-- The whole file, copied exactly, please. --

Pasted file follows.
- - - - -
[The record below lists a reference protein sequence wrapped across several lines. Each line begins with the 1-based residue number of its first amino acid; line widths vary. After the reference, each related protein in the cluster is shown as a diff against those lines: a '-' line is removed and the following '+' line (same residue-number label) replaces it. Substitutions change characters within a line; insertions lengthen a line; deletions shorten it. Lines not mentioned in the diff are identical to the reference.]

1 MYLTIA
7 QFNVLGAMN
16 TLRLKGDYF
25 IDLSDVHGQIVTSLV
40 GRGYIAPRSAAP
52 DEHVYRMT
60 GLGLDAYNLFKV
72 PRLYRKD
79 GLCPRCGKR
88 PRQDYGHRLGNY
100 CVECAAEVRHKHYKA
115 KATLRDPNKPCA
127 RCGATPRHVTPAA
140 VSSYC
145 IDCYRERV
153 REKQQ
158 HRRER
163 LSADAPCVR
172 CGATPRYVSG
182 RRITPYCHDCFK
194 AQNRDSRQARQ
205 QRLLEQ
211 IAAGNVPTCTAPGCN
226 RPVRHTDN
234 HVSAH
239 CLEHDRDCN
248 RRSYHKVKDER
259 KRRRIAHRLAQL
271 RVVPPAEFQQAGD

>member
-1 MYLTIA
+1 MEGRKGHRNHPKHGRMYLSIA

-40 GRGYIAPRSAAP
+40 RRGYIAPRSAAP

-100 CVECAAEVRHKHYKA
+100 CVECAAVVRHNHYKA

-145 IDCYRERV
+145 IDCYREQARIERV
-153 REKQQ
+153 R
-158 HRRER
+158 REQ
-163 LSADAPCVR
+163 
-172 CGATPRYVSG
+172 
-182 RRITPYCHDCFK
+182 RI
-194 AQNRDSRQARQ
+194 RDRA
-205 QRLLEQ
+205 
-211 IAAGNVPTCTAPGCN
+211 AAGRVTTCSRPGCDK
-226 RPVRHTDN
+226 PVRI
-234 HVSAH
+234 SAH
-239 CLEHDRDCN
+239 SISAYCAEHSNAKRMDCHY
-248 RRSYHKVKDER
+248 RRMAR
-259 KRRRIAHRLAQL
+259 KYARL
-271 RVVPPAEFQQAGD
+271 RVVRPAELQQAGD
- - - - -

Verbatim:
[The record below lists a reference protein sequence wrapped across several lines. Each line begins with the 1-based residue number of its first amino acid; line widths vary. After the reference, each related protein in the cluster is shown as a diff against those lines: a '-' line is removed and the following '+' line (same residue-number label) replaces it. Substitutions change characters within a line; insertions lengthen a line; deletions shorten it. Lines not mentioned in the diff are identical to the reference.]

1 MYLTIA
7 QFNVLGAMN
16 TLRLKGDYF
25 IDLSDVHGQIVTSLV
40 GRGYIAPRSAAP
52 DEHVYRMT
60 GLGLDAYNLFKV
72 PRLYRKD
79 GLCPRCGKR
88 PRQDYGHRLGNY
100 CVECAAEVRHKHYKA
115 KATLRDPNKPCA
127 RCGATPRHVTPAA
140 VSSYC
145 IDCYRERV
153 REKQQ
158 HRRER
163 LSADAPCVR
172 CGATPRYVSG
182 RRITPYCHDCFK
194 AQNRDSRQARQ
205 QRLLEQ
211 IAAGNVPTCTAPGCN
226 RPVRHTDN
234 HVSAH
239 CLEHDRDCN
248 RRSYHKVKDER
259 KRRRIAHRLAQL
271 RVVPPAEFQQAGD

>member
-1 MYLTIA
+1 MEGRKGHRNHPKHGRMYLSIA

-40 GRGYIAPRSAAP
+40 RRGYIAPRSAAP

-100 CVECAAEVRHKHYKA
+100 CVECAAVVRHNHYKA

-145 IDCYRERV
+145 IDCYREQARIERV
-153 REKQQ
+153 R
-158 HRRER
+158 REQ
-163 LSADAPCVR
+163 
-172 CGATPRYVSG
+172 
-182 RRITPYCHDCFK
+182 RI
-194 AQNRDSRQARQ
+194 RDRA
-205 QRLLEQ
+205 
-211 IAAGNVPTCTAPGCN
+211 AAGRVTTCSRPGCDK
-226 RPVRHTDN
+226 PVRI
-234 HVSAH
+234 SAH
-239 CLEHDRDCN
+239 SISAYCAEHSNAKRMDCHY
-248 RRSYHKVKDER
+248 RRMAR
-259 KRRRIAHRLAQL
+259 KYARL
-271 RVVPPAEFQQAGD
+271 RVVRPAELQQAGD